By now, Americans are accustomed to getting burned by Ahmad Chalabi. The Iraqi exile turned political official was instrumental in greasing the wheels for George W. Bush's war efforts only to be disavowed for leaking sensitive information to Iran. Numerous journalists, meanwhile, worked with Chalabi's Iraqi National Congress for stories on weapons of mass destruction (see: Miller, Judith) only to discover that the information they were being fed was monumentally bogus.
Now, Sen. John McCain - a longtime Chalabi advocate with many ties to the man - finds himself on the receiving end of this bamboozlement.
On Tuesday, Eli Lake reported for the New York Sun that the recent decision of Iraqi Prime Minister Nouri al-Maliki to endorse Barack Obama's troop withdrawal plan was likely driven by Chalabi's hand.
"Maliki," Lake writes, "had been advised by the Iraqi politician Ahmad Chalabi to express public support for the Obama withdrawal plan. Asked for a comment yesterday, Mr. Chalabi, an old hand at working the American political process to the advantage of Iraq, conveyed a statement via his Washington representative, Francis Brooke: 'This is an honor I will not claim and a rumor I will not deny.'"
If the report, which is seen as a huge blow to John McCain's candidacy, is true -- and with Chalabi, skepticism is required -- it would symbolize a Shakespearean act of political betrayal. Few American figures have done more to advance Chalabi's cause and career than the presumptive Republican nominee and his closest advisers.
As detailed in Aram Roston's book, "The Man Who Pushed America To War," the Arizona Republican was on Chalabi's International Committee for a Free Iraq way back in 1991. During the Clinton administration, McCain tried to pressure the president to set up an Iraqi government in exile and co-sponsored the Iraq Liberation Act, which called on the U.S. to overthrow Saddam Hussein and fund opposition groups. Around that time, as John Judis of The New Republic reported, McCain welcomed Chalabi to Washington and "pressured the administration to give him money. When General Anthony Zinni cast doubt upon the effectiveness of the Iraqi opposition, McCain rebuked him at a hearing of the Senate Armed Services Committee."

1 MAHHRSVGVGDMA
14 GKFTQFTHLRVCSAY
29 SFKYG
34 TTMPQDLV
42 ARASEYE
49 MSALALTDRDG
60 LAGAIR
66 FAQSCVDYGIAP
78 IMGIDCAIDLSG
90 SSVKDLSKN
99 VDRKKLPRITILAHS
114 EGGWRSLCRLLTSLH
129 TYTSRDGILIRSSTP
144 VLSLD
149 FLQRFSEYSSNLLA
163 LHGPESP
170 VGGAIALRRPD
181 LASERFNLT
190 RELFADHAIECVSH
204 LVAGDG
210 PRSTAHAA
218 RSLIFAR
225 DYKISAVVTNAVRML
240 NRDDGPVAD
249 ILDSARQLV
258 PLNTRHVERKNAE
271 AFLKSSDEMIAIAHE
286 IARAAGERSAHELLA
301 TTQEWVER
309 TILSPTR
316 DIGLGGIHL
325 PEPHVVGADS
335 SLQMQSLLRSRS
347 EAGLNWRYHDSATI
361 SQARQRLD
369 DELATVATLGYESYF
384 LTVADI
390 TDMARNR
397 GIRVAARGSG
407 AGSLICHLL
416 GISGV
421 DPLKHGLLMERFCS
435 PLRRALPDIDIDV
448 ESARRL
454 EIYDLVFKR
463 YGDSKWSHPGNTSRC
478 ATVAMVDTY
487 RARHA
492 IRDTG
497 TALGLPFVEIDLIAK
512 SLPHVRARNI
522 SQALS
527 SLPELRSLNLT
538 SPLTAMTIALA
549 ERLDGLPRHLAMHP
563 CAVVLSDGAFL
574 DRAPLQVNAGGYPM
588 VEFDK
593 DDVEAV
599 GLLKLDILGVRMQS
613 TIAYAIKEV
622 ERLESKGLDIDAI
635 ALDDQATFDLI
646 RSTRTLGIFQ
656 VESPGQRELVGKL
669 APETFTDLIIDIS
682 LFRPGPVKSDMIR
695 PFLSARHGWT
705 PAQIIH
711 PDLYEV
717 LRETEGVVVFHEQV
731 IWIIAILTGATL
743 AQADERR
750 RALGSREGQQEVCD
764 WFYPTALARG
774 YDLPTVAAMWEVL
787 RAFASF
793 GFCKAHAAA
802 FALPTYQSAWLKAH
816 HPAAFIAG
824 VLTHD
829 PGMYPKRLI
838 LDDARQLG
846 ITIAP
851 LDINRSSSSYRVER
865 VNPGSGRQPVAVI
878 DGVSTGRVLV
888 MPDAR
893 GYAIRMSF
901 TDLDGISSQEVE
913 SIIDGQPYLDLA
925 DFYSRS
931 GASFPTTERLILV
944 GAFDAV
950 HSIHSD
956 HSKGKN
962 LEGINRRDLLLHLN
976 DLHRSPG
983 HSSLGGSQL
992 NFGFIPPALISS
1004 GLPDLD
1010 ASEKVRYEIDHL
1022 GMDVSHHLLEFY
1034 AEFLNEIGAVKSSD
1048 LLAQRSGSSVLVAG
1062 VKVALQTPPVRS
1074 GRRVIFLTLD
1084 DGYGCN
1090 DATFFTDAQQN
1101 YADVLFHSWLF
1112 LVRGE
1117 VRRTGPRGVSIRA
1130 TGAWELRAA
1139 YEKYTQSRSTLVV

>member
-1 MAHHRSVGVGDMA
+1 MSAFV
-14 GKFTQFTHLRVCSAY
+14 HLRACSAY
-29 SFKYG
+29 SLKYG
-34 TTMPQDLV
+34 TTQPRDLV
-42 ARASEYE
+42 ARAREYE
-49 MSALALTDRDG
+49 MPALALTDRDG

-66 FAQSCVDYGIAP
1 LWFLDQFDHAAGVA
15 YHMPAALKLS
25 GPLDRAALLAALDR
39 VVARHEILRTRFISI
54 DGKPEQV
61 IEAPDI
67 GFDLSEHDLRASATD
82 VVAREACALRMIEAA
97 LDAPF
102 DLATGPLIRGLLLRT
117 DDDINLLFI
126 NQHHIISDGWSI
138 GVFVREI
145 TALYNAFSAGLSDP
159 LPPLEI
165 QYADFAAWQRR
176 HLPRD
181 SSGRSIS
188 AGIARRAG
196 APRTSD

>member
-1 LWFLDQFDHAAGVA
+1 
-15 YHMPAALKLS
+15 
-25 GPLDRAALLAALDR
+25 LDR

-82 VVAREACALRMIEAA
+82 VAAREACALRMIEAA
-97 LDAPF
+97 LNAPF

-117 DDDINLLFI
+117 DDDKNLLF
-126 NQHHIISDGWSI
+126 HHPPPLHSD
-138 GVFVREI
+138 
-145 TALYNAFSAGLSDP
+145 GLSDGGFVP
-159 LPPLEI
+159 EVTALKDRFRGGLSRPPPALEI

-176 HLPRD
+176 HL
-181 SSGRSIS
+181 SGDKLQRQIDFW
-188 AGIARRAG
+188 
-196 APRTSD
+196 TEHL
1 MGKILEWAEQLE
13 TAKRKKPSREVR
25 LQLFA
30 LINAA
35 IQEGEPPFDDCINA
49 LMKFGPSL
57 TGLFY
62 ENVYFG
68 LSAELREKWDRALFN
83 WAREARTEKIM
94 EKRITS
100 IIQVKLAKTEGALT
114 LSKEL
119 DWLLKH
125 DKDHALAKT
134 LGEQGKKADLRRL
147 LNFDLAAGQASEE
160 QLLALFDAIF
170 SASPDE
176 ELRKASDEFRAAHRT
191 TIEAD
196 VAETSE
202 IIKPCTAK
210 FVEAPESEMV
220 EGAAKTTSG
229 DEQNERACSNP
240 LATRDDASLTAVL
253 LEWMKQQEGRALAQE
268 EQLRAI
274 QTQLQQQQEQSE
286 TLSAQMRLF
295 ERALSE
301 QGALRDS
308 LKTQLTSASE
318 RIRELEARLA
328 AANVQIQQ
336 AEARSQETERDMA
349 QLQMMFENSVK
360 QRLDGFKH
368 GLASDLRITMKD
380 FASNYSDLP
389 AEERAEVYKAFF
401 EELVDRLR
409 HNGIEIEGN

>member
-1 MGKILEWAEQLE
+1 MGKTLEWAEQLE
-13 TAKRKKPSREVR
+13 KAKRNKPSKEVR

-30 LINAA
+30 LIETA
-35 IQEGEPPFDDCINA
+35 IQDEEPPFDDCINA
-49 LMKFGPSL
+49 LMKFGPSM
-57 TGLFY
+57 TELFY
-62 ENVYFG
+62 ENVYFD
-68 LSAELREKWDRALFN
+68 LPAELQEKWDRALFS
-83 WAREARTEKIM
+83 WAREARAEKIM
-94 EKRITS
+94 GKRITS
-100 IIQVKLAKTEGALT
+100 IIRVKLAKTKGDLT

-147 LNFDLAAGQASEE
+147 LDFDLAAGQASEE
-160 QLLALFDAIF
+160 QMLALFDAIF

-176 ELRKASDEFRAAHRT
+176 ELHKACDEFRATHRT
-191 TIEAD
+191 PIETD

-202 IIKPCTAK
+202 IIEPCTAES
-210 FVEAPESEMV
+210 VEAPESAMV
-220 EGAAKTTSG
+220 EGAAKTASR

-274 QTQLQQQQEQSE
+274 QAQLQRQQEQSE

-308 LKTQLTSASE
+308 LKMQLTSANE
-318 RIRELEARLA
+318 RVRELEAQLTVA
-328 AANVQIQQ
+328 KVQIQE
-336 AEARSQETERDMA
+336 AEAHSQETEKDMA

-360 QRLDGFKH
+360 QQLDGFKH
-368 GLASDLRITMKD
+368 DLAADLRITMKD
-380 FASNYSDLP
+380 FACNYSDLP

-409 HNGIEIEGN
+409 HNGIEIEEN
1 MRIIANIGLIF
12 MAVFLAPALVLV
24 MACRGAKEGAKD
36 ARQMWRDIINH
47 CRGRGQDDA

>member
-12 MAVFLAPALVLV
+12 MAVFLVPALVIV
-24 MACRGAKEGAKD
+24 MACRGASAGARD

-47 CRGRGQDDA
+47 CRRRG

When McCain made his first run for the White House, Chalabi called him his preferred candidate. Three years later McCain returned the favor, calling the Iraqi exile "a patriot who has the best interests of his country at heart."
"His ties to McCain go back 18 years," Roston told the Huffington Post. "McCain has been supportive of his cause for so long, and signed on to it early, in 1991... I don't know if they are still in communication, but it is hard to imagine after this especially."
But it's not just McCain. The Senator's chief adviser, Charlie Black, has earned hundreds of thousands of dollars lobbying on behalf of Chalabi's former group, the Iraqi National Congress. The head of the powerhouse firm BKHS, he brought Chalabi access into Washington's inner circles of power, even helping him land a seat in First Lady Laura Bush's VIP box during the 2004 State of the Union address.
Another Chalabi advocate was McCain foreign policy adviser Randy Scheunemann, who promoted the exiled figure as "the new Iraqi Atatur," and championed the now-debunked claims that Saddam possessed caches of WMD. As president of the neoconservative Committee for the Liberation of Iraq, Scheunemann accused the State Department and CIA of distrusting Chalabi for "ideological reasons" (not personality concerns) during a 2003 NewsHour interview. A year later, Chalabi was reported to have passed Iraqi government secrets to Iranian agents, prompting the Defense Intelligence Agency to conclude that he was "manipulating the United States."
All of these personal and political ties were not, apparently, enough to keep Chalabi in McCain's favor. Maliki's support of Obama's withdrawal plan (even if later qualified) was a devastating blow to the Arizona Republican. And if Chalabi helped orchestrate it, even his biographers say it would be a new level of duplicity for a political career marked by self-interest and exploitation.
"He's brilliant and sees so many steps ahead that he can manipulate people not on his side," said Roston. "He is more of a politician than most politicians... and has burned so many and on both sides of the aisle. But it is also true that people have a real personal affection for him, especially in Iraq, despite these real Byzantine betrayals."
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